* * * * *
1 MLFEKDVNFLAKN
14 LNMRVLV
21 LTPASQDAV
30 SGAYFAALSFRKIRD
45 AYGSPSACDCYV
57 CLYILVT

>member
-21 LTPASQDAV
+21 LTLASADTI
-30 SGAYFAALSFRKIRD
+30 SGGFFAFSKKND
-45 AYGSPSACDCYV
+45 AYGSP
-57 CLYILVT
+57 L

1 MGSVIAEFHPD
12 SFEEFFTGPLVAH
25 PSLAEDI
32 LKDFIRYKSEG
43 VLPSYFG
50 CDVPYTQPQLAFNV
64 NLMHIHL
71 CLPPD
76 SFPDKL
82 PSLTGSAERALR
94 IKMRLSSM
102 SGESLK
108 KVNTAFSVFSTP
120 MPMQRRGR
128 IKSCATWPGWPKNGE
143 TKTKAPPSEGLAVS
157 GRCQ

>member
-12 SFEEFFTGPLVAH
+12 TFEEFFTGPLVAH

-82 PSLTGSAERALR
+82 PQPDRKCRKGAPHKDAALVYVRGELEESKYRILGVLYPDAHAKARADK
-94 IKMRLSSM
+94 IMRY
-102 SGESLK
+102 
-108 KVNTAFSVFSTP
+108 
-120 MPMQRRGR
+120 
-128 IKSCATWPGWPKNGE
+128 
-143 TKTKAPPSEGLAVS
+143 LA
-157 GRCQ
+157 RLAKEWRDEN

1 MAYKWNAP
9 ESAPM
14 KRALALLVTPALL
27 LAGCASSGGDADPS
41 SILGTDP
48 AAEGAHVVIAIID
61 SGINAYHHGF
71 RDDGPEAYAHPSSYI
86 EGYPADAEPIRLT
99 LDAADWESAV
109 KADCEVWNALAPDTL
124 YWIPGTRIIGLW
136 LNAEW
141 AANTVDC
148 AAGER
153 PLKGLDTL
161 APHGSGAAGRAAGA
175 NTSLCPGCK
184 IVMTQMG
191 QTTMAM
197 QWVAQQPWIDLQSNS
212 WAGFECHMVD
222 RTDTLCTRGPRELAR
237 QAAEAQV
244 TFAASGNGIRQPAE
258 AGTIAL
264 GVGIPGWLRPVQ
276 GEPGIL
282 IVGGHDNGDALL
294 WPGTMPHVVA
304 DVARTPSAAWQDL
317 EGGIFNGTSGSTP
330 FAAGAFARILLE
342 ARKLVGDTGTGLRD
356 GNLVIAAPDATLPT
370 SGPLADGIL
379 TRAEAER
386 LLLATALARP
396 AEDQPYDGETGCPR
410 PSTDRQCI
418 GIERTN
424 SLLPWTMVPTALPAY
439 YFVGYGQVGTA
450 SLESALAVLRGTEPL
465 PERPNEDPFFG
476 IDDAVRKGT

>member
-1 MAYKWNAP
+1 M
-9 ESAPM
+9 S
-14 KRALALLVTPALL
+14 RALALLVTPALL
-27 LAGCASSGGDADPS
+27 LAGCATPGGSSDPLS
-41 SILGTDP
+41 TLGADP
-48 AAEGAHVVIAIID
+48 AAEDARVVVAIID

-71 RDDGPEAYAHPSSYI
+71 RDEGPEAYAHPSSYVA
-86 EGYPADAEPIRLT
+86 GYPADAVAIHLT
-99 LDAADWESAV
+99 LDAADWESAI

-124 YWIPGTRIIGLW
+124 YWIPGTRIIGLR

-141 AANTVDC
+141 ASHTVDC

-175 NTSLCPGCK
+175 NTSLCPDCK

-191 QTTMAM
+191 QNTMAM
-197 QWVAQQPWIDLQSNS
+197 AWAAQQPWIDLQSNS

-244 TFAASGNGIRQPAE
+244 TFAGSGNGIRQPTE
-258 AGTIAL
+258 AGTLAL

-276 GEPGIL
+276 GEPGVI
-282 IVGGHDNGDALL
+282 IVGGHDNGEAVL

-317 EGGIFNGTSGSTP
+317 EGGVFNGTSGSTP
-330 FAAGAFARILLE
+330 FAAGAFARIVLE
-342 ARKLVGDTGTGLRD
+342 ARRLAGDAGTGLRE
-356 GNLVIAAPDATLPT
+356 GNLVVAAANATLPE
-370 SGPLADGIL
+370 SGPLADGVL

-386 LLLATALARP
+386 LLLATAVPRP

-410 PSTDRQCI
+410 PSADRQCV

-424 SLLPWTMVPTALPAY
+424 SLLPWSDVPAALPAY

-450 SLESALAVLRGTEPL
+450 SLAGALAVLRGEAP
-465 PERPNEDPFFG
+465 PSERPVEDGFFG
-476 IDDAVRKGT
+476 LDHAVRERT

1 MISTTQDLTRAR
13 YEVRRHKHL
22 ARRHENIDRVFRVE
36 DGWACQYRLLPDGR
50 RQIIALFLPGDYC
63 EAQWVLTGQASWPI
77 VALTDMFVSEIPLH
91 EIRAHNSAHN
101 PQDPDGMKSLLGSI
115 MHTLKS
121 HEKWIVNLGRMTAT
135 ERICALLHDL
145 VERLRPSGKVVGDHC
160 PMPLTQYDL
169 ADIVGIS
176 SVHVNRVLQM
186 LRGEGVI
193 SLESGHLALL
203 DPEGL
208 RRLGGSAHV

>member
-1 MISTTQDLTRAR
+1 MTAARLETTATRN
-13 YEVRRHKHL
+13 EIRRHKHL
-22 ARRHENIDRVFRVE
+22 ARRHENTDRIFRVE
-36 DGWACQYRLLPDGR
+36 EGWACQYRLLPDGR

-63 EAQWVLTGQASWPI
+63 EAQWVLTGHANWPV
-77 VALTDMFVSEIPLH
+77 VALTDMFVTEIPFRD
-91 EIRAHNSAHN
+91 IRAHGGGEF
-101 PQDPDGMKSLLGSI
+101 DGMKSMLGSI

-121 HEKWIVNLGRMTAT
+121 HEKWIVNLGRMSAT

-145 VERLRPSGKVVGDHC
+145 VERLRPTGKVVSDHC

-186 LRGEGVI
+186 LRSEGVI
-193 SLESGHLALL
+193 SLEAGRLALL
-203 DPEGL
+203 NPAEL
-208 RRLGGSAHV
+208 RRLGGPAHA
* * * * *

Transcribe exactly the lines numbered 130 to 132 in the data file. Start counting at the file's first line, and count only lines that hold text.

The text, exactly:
+258 AGTLAL

-276 GEPGIL
+276 GEPGVI